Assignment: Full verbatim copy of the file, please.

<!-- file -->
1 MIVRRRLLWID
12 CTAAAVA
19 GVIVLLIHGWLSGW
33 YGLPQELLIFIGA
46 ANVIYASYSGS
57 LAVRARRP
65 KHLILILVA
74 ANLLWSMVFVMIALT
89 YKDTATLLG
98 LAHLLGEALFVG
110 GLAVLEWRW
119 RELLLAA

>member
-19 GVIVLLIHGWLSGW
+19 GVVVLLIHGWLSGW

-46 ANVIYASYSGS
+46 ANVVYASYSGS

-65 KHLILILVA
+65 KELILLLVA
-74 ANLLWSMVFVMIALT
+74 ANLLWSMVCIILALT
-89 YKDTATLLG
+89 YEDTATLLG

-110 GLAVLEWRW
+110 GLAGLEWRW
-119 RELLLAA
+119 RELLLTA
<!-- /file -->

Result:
1 MIVRRRLLWID
12 CTAAAVA
19 GVIVLLIHGWLSGW
33 YGLPQELLIFIGA
46 ANVIYASYSGS
57 LAVRARRP
65 KHLILILVA
74 ANLLWSMVFVMIALT
89 YKDTATLLG
98 LAHLLGEALFVG
110 GLAVLEWRW
119 RELLLAA

>member
-19 GVIVLLIHGWLSGW
+19 GVVVLLIHGWLSGW

-46 ANVIYASYSGS
+46 ANVVYASYSGS

-65 KHLILILVA
+65 KELILLLVA
-74 ANLLWSMVFVMIALT
+74 ANLLWSMVCIILALT
-89 YKDTATLLG
+89 YEDTATLLG

-110 GLAVLEWRW
+110 GLAGLEWRW
-119 RELLLAA
+119 RELLLTA